Facebook’s new platform for original programming, Watch, is now available for everyone in the US. Is it going to have the likes of YouTube or Hulu shaking in its boots? As it stands, nope. Extremely nope.
Facebook’s Watch platform is really just a tab on Facebook. It only features video content created exclusively for Facebook and offers the non-traditional media company and its partners a new space to rake in some fresh ad revenue. For now it’s only available in the US—but Facebook says it will bring “the experience to more people in the future.” For those who already have access to the experience, it’s pretty easy to navigate but if you’re looking for anything beyond viral trash and unremarkable scripted TV, you’ll be left wanting more.
Inside the Watch tab, Shows are divided into sections such as “Popular Now,” “What Friends Are Watching,” and “Suggested For You.” You can watch on mobile, desktop and in Facebook’s TV apps—currently found on Apple TV, Amazon Fire TV, and Samsung smart TVs. You can save videos to your Watchlist as well as follow show pages to stay up to date when there are new episodes.
There’s not a lot of original scripted content. (Image: Facebook Watch)
You can’t search for genres outside of the breakout sections—there’s no space dedicated to drama, comedy, sci-fi, reality TV, viral videos, and so on—and that’s probably because the content is predominantly the latter two. Each section features a carousel of a handful of videos with the option to See All. To watch a video, click play. The video will open full screen, and you can react or comment on the content. It’ll also load curated videos to watch next, automatically playing the next video unless you navigate away.
Image: Facebook Watch
When a video ended for me on mobile, Facebook prompted me to react to the show using one of its six emoji options. It’s evident the company plans to use these reactions to help classify and organize videos (while also continuing to collect as much data about you and your interests as possible). There’s currently a “What’s Making People Laugh” section that includes shows that people marked with the Haha reaction.
Yet confining content to six basic emojis feels dumb. It assumes that I don’t want or have the capacity to feel a range of emotions from the videos I’m consuming. What if Chomp Mom made me laugh but also contemplate the purpose of the human existence? Where’s my emoji for that?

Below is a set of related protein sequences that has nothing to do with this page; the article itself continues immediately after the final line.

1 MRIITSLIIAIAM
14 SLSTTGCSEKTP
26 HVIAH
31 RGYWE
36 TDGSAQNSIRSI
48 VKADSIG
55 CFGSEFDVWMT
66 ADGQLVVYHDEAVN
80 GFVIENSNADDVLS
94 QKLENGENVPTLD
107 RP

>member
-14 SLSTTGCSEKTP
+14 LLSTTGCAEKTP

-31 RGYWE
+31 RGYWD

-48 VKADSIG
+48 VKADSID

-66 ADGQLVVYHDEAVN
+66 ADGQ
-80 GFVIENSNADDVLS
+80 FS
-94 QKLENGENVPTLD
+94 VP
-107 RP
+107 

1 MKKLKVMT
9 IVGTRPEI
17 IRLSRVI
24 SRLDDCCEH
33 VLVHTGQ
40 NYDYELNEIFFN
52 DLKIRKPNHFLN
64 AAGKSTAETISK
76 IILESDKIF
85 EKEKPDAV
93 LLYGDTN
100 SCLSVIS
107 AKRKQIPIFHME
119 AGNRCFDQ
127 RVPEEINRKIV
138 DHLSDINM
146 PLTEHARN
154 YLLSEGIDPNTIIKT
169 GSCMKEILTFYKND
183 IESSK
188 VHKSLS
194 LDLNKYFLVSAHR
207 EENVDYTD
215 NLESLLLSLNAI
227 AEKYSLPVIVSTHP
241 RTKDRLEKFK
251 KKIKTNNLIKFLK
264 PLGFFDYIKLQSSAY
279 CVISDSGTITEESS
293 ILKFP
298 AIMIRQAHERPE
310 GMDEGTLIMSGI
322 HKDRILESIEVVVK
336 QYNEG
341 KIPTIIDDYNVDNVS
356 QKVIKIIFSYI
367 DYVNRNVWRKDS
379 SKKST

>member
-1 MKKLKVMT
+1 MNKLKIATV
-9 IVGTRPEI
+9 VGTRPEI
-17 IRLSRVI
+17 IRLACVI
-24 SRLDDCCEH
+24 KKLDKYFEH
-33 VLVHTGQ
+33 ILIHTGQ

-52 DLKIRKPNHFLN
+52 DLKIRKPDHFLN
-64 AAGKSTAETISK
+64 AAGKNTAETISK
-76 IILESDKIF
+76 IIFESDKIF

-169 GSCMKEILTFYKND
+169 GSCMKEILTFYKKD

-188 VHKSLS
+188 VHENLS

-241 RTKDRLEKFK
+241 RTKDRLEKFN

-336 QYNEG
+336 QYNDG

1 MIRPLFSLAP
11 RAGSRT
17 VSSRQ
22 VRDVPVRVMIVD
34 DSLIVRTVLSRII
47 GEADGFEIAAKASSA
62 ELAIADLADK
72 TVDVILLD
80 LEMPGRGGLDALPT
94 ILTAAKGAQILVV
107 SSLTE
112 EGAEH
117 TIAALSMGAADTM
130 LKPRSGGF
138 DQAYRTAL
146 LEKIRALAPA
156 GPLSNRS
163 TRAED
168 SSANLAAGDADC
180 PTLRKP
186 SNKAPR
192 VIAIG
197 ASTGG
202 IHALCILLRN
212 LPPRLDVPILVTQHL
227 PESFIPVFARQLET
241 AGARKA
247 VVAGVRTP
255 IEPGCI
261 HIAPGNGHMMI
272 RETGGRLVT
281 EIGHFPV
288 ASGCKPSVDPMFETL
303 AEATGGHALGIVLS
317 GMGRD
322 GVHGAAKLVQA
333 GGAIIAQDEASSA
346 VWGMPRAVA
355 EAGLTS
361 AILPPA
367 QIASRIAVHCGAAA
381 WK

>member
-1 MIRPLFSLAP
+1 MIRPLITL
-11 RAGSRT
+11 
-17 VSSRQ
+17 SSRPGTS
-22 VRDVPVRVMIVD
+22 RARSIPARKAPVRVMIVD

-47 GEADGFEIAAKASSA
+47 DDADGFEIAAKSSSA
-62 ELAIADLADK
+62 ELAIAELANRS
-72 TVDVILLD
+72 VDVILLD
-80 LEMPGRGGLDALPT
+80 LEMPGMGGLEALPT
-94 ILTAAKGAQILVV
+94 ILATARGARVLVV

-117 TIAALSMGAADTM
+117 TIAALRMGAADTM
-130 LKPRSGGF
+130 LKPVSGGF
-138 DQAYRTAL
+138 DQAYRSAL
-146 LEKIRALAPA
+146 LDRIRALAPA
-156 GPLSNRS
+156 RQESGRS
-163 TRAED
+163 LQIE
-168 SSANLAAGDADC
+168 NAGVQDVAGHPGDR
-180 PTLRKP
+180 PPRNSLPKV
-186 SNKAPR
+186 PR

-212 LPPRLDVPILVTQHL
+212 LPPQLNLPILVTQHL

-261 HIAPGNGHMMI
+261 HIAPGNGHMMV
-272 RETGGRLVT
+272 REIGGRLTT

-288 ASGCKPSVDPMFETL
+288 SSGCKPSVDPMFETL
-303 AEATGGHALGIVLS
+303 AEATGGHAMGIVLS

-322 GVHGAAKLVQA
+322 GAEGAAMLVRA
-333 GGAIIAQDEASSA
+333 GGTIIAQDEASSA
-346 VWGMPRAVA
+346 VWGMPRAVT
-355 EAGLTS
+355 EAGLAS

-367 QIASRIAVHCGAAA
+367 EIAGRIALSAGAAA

Most of the content I viewed left me feeling the sad face and rage face emojis. This stuff will not be generating any Emmy buzz—it’s mostly viral junk and reality shows. One of the featured shows, I Want My Phone Back, is a reality show in which contestants can let the host attempt to lay waste to their digital life in return for money or ask for their phone back. Virtually Dating, meanwhile, is a reality show about two people on a blind date in the void of VR. They’re briefly entertaining shows, but it’s hard to stay enamoured when I scroll down and see this.
The void is also where I’d like to be when I see my suggested video choices. (Image: Screenshot)
Besides viral content that looks like those sketchy ad links you run across at the end of blog post, the Watch tab is also home to Facebook’s venture into sports. The company has struck a number of sports streaming deals, including a partnership with Stadium, which grants the social networking service exclusive streaming rights to 15 whole live college football games. It also has landed partnerships with the MLB, CrossFit, the World Surf League, and a number of other major sports leagues for 2017. But this really only matters if you care about sports and don’t already have access to that content—which you probably do because you care about sports.
There are a handful of shows that are attempting to be more than mindless drivel. There’s Refinery29's Strangers, a scripted “coming-out-of-age-story” about a woman who rents out her extra bedroom while trying to find herself; Returning the Favor is a docu-series following host Mike Rowe (from Discovery’s Dirty Jobs) as he looks for “remarkable people making a difference in their communities”; and there is a Humans of New York series. But nothing struck me as content you would purposefully seek out when you’re looking for quality content to enjoy. More common videos, like “SHE HAS 20 CARS!” and “The Girl Who Lives In A Bowl,” aren’t going to win over users looking for their next mind-blowing binge—they are lures to keep Facebook’s billions of users on the platform a little longer while making that sweet ad money.
In its current form, Facebook Watch doesn’t seem to pose a genuine threat to existing potential rivals. It’s certainly not in any state to rival Netflix, Hulu, or Amazon’s Prime Video. Facebook would need to invest in longer-form, scripted television series—its own Stranger Things, Handmaid’s Tale, or Transparent—that entice users to deliberately come back.
Image: Facebook Watch
While the deluge of light-hearted, clickbait videos mirror that of YouTube, the platform is still missing a number of crucial elements to seriously take on the Google subsidiary. Facebook doesn’t offer the option to search within the Watch tab. That sucks. You can follow pages to keep up with the latest episodes, but if you wanted to find a specific type of video, you just have to scroll through the sections. And that’s probably because unlike YouTube, Facebook Watch doesn’t have a seemingly endless rabbit hole of videos.
But Facebook doesn’t necessarily need to expand beyond viral content and sports if it’s just after ad revenue. The company just needs to keep pushing junk that people will watch when they’re already killing time on the app. Facebook may not be trying to capitalise on the time you carve out to catch up on your beloved shows —your destination for prestige or high-brow content. No, maybe it just wants every other asinine, waking hour.